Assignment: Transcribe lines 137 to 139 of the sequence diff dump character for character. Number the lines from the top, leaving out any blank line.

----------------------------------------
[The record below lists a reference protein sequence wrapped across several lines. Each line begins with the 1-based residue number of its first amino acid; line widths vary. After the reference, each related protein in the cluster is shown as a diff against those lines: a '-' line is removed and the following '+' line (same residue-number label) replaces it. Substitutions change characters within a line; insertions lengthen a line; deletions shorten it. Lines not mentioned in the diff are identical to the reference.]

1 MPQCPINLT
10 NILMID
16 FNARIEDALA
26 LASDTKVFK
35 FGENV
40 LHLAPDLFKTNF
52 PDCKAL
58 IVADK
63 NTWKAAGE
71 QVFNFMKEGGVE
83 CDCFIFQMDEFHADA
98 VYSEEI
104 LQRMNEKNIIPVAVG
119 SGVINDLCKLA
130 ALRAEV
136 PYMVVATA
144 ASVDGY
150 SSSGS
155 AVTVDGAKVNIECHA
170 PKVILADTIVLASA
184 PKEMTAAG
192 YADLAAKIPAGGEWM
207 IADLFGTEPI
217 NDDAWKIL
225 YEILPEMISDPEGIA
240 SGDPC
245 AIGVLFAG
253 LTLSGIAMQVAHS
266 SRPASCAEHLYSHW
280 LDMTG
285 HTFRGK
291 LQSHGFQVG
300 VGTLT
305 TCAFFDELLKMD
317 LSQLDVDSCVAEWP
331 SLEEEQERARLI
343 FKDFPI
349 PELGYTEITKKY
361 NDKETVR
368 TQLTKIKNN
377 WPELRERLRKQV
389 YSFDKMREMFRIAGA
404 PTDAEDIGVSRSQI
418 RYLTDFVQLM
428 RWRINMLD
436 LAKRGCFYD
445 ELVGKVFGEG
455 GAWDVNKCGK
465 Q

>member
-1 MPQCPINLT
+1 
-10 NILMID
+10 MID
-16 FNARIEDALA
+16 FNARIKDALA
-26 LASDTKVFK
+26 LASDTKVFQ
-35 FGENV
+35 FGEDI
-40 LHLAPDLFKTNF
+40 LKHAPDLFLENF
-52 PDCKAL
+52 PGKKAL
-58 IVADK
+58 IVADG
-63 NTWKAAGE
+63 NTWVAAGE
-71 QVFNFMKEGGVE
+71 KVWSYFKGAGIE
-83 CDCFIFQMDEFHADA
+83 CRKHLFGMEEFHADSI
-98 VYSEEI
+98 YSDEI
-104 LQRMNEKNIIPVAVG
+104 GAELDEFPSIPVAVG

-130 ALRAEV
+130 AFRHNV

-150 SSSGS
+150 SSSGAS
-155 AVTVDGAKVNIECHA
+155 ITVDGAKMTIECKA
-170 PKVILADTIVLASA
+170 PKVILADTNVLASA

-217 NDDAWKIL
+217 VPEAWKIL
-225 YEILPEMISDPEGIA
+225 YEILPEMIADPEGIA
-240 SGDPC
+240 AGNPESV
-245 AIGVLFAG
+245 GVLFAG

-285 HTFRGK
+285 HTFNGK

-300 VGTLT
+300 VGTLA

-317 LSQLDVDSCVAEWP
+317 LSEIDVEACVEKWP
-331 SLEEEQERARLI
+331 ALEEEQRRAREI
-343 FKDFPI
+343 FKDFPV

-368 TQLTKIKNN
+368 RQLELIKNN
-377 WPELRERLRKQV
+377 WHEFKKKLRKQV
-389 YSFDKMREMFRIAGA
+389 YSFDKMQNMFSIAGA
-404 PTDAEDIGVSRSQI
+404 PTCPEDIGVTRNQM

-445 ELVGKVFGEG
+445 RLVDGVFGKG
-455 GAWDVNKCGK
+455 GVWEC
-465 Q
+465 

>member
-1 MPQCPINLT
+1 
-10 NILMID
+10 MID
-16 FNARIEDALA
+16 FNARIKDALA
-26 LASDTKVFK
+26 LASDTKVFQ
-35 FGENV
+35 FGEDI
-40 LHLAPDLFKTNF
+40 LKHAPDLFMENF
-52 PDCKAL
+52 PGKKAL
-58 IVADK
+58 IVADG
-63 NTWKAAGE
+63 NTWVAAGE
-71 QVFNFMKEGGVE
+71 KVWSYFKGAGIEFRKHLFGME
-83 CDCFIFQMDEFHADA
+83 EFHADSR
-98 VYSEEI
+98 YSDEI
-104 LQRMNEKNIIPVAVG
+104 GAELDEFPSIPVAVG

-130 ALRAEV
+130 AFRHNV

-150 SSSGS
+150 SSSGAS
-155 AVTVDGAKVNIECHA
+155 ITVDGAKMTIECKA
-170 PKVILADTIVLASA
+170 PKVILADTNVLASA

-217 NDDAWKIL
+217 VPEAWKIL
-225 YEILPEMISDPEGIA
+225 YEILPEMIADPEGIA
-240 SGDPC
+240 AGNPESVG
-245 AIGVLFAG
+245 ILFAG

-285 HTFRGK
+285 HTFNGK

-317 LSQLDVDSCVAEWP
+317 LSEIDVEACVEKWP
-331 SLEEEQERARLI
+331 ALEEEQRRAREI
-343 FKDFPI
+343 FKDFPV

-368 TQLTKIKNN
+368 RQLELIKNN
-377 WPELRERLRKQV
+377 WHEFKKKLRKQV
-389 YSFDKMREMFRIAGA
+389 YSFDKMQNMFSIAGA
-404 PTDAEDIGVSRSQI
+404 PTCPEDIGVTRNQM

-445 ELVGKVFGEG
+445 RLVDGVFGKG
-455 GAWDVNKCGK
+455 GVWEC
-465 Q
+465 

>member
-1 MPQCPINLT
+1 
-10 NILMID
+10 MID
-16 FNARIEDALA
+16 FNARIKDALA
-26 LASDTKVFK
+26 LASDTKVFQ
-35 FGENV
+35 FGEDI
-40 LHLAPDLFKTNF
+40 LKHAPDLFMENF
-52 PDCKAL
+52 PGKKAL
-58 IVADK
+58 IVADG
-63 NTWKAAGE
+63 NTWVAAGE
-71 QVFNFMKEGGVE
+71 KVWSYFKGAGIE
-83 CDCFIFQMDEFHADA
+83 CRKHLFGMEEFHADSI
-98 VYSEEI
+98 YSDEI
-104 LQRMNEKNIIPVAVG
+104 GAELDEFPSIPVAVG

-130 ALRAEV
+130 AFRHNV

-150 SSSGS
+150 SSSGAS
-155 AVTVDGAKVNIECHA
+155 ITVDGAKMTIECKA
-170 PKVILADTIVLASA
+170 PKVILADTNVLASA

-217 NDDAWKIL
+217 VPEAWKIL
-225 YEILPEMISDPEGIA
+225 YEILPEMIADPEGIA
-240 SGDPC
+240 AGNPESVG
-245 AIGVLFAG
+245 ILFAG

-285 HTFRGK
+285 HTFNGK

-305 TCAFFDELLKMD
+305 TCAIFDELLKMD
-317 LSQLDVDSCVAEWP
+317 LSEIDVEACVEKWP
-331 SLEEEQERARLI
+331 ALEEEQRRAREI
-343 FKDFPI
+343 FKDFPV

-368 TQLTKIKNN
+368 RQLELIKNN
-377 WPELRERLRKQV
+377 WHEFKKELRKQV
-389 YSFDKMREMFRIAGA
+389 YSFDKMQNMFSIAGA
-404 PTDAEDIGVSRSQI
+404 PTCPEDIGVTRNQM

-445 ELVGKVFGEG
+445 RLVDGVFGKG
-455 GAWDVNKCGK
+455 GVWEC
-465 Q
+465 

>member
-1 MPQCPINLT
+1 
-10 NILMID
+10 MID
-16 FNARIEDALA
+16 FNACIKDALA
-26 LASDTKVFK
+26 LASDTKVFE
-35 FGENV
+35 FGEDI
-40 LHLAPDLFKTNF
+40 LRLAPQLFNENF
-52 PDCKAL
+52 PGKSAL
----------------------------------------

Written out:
-71 QVFNFMKEGGVE
+71 KVWSYFKGAGIEFRKHLFGME
-83 CDCFIFQMDEFHADA